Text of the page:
72(T) DON’TS

By Andy Ives, CFP®, AIF®
IRA Analyst

The 72(t) rules (”series of substantially equal periodic payments”) allow a person to tap retirement dollars before 59½ without a 10% early distribution penalty. However, to gain this early access, you must commit to a plan of withdrawals according to the strict guidelines set forth in the Tax Code. For example, some basic requirements dictate that:

  • 72(t) payments can begin from an IRA at any age, even if you are still working.
  • 72(t) payments from a company retirement plan are permitted only if the person has terminated employment with that company.
  • Must continue for at least five years or until age 59½, whichever period is longer.
  • Must be distributed at least annually.

If you get sideways with the rules, a 10% penalty will apply retroactively to all distributions taken before age 59 ½, sometimes referred to as the “recapture penalty.” To avoid this retroactive penalty, here are a handful of important “72(t) Don’ts” to consider:

Don’t roll new money into the IRA account with the 72(t), and don’t make any contributions to that IRA. Both actions will be deemed as a modification of the account and will trigger the recapture penalty. Think of the IRA with the 72(t) as a fragile antique bowl filled to the rim with a volatile and explosive liquid. Those who start a 72(t) must carry this delicate bowl with them until the 72(t) term expires. Handle it with extreme caution!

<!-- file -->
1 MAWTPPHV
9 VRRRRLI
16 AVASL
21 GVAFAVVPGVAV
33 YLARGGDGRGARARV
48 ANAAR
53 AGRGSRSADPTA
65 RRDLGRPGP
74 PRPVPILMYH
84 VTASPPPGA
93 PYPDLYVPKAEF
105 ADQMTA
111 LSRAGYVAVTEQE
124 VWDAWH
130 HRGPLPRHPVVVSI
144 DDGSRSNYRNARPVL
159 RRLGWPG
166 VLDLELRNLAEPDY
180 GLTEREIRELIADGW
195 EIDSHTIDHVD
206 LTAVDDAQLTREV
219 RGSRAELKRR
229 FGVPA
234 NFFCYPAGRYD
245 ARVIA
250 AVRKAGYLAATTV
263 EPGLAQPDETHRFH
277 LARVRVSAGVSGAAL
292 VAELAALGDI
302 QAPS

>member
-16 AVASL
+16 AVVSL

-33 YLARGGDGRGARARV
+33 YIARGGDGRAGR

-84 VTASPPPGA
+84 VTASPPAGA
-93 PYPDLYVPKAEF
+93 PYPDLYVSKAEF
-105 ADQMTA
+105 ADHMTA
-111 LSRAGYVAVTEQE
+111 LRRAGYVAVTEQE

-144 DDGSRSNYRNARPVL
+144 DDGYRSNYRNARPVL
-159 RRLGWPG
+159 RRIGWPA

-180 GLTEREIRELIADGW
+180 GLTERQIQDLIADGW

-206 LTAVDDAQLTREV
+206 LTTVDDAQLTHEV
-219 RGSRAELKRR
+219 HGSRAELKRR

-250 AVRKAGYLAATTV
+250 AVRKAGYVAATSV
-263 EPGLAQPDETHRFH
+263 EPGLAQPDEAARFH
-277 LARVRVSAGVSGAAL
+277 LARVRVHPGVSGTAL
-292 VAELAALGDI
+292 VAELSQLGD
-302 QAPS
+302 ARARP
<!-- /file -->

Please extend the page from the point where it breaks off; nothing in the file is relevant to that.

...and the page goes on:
Don’t think you can withdraw more than what the 72(t) payment structure allows. Sure, the IRS would get their taxes quicker if you took larger distribution, but this is a deviation from the 72(t) term and will be a modification.

Don’t handcuff all your IRA money. If the desired annual payout can be achieved with a lower starting IRA value, it is highly recommended that you split the IRA. The strict 72(t) rules (the “handcuffs”) will only apply to the IRA being annuitized. The IRA without the 72(t) can still be used for contributions, Roth conversions, rollovers, additional withdrawals, etc.

Don’t alter the payment formula – stick to the script. While there is a one-time change allowed from the amortization and annuitization methods to the RMD method, be careful. Do not slosh the volatile 72(t) liquid around too much in the antique bowl.

Don’t stop the payments. Unless you die or become disabled, stopping the payments is a modification and will activate the recapture penalty.

Don’t shortchange yourself with a low interest rate. The IRS recently permitted the use of 5% for new 72(t) calculations if applicable rates are lower. However, in a rising interest rate environment, it is imperative to be aware of current rates so as to maximize new 72(t) schedules.

Don’t get loose with the 72(t) rules. Carry that fragile bowl carefully. Do not spill a drop of the volatile liquid. Any misstep or modification will trigger the recapture penalty…and the 72(t) will explode.


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